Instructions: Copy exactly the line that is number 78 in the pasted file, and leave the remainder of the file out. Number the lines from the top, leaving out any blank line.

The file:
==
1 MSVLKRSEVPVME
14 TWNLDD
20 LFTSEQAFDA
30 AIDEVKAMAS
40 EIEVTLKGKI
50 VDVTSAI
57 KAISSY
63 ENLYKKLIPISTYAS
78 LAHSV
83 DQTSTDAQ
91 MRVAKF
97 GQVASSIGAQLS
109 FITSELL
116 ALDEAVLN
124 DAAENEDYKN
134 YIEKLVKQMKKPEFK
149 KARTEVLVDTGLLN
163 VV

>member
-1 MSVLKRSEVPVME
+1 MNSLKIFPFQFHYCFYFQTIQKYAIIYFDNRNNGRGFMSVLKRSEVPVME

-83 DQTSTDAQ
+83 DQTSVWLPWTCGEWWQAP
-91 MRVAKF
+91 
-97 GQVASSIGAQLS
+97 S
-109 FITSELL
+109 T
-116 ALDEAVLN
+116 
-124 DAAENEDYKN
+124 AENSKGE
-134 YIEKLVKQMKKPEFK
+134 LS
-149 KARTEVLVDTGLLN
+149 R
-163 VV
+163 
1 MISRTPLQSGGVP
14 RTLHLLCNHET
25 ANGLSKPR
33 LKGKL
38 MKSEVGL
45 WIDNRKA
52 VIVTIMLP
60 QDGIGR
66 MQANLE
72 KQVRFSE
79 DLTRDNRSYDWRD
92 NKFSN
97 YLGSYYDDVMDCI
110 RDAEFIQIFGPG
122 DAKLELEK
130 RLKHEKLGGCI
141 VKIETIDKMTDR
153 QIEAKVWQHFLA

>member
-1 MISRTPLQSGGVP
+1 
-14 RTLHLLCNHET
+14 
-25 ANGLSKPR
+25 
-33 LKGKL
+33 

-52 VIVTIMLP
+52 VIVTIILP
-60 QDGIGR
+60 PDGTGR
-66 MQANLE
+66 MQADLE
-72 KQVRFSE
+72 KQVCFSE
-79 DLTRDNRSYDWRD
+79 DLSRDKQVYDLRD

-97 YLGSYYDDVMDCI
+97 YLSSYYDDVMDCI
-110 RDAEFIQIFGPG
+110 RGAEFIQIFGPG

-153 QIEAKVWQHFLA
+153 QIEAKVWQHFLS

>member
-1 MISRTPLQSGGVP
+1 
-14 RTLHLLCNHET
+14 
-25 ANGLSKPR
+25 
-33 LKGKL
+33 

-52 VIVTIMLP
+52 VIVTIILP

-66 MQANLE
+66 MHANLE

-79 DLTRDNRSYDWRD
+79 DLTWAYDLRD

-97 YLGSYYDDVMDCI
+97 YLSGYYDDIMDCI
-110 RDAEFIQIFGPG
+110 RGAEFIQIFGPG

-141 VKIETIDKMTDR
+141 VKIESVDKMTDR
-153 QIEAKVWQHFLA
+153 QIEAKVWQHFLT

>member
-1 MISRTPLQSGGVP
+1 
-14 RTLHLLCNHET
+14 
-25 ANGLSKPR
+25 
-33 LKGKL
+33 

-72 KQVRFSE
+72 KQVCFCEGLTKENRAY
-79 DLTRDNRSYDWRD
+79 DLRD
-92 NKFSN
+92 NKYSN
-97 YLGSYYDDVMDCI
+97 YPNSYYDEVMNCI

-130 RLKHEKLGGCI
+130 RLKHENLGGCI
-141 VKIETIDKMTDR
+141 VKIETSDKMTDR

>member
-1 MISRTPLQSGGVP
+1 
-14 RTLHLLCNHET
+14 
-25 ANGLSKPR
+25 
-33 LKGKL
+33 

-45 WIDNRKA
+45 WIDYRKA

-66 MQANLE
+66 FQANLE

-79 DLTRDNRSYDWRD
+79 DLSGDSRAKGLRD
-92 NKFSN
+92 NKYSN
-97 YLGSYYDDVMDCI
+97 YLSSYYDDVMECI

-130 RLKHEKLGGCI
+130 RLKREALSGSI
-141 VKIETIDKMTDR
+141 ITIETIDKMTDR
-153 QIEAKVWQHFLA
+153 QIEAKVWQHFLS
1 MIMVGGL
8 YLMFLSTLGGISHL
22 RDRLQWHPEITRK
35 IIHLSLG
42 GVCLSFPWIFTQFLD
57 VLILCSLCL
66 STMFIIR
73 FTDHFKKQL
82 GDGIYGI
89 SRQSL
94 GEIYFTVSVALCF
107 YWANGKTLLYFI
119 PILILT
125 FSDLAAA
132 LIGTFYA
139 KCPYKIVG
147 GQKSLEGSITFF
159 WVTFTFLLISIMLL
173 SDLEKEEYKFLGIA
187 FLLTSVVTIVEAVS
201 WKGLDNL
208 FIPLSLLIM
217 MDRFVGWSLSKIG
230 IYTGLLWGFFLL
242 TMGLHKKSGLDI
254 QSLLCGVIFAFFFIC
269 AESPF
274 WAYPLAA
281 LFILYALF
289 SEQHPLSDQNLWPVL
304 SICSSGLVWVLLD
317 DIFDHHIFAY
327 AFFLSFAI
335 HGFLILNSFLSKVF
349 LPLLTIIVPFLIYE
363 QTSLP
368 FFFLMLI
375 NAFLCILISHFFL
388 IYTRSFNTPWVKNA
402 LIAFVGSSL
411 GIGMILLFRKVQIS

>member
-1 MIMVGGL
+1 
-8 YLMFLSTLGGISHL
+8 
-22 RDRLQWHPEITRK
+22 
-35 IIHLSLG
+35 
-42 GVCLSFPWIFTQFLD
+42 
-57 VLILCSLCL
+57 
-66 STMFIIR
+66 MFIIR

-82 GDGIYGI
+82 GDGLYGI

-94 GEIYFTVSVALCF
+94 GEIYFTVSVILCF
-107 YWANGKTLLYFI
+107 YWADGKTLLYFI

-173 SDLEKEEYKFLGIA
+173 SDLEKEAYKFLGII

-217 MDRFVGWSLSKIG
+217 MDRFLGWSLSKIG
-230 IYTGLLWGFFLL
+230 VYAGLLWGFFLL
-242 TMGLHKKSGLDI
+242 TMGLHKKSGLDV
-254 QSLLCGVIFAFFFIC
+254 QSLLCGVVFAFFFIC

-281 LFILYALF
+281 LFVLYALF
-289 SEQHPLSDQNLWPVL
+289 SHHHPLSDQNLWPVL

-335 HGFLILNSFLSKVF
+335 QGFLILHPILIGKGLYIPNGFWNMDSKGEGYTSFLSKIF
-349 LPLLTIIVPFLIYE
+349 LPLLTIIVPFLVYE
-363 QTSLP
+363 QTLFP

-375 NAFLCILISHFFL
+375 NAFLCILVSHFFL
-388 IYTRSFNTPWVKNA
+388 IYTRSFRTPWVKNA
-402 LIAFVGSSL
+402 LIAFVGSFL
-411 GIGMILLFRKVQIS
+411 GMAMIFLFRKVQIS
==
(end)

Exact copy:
+97 YLSSYYDDVMDCI